We simply cannot take this risk that it will destroy the park. The section of SGR in Tsavo National Park has impacted wildlife significantly. Just this week, another elephant was killed on Mombasa Highway at Mtito Andei due to the effect of the SGR interfering with elephant movements between Tsavo West and Tsavo East. People on the ground have also witnessed a dramatic surge in deadly human-elephant conflict as a result of the SGR.

Though most government officials are surprisingly silent about their concerns around the SGR, thousands of Kenyans have reacted. Some have conducted demonstrations on the streets, others have chained themselves to the park gates, and still others have delivered petitions to the president.

The outcry by Kenyans has been reported widely by the international press and has alarmed lovers of nature and wildlife around the world. These citizen actions and concerns among friends of Kenya overseas must not be ignored.


Kenya is at a crossroads. We find ourselves in a crisis. Our national identity is associated with thriving wildlife, yet conservation is currently being viewed as a threat to development, poverty alleviation and threatening our aspiration to become a middle-income country.

Do we want to be known as the country with the only park in the capital city, or the only country in the world constructing mega railways across our parks?

The truth is Kenya can have secure parks and ecologically sensitive railways and infrastructure. We can become known in the world as the country in the world that leads by having both thriving wildlife and development, if we simply improve our planning processes, avoid rushed implementation, ensure transparency and stakeholder involvement, and balance attention to development with environmental protection.

Destroying the oldest park in Eastern Africa, a park our founding President Jomo Kenyatta promised to protect at all costs, the park where 105 tons of ivory was famously burned earlier this year, will be a great embarrassment and cost to all Kenyans, especially our Head of State who currently stands as Africa’s main champion for wildlife conservation.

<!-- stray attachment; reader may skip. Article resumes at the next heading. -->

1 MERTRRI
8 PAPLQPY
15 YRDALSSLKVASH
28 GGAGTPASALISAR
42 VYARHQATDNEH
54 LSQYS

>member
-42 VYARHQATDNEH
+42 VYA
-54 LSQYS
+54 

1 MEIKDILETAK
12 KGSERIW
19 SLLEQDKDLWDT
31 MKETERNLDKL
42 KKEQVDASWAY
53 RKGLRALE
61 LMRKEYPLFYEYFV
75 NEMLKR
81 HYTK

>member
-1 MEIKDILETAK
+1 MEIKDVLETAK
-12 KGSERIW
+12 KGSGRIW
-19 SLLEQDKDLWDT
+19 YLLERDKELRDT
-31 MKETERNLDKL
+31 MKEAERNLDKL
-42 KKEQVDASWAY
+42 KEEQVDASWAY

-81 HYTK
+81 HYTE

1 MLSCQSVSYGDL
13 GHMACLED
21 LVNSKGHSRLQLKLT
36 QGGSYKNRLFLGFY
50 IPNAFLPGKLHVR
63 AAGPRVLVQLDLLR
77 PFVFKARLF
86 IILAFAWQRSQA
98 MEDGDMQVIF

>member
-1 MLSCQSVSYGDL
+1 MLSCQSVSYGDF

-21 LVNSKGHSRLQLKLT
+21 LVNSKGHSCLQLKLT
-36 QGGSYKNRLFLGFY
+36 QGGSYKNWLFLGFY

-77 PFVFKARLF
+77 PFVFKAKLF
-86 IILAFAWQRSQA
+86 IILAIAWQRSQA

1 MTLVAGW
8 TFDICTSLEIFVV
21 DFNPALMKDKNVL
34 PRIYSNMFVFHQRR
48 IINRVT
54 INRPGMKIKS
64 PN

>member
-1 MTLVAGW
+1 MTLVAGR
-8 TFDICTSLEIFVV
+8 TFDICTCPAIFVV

It’s not just that Kenya Railways’ plans contradict our understanding of “protected area”, but it has already led to several court cases. This results in costly delays, damages Kenya’s reputation and that of the Head of State in international arenas, and destroys trust among financiers of the project.

The Transport ministry must take responsibility for working within Kenya’s environmental frameworks and deliver the full ESIA for the entire length of the SGR from Nairobi to Malaba, and not do things in the present piecemeal way, which has really led to the crisis in Nairobi. We would hate to see another crisis in the Mara, and then the Mau and yet other areas along the pathway of this great railway.

Nairobi Park turns 70 on December 16. Show your support for this unique park by writing to Nema and commenting on the proposed railway. The deadline for submission of comments on the ESIA is the November 25. After that, Nema will consider public feedback and respond to the Railways proposal.

I urge all Kenyans and people around the world who care about Nairobi Park to respond to Nema and express their views, by writing to the Nema director general Geoffrey Wahungu today.

Dr Paula Kahumbu is the CEO of WildlifeDirect and chair of the National Museums of Kenya. She has a PhD in Ecology and spearheaded the Hands Off Our Elephants campaign, which catalysed action in Kenya to save elephants.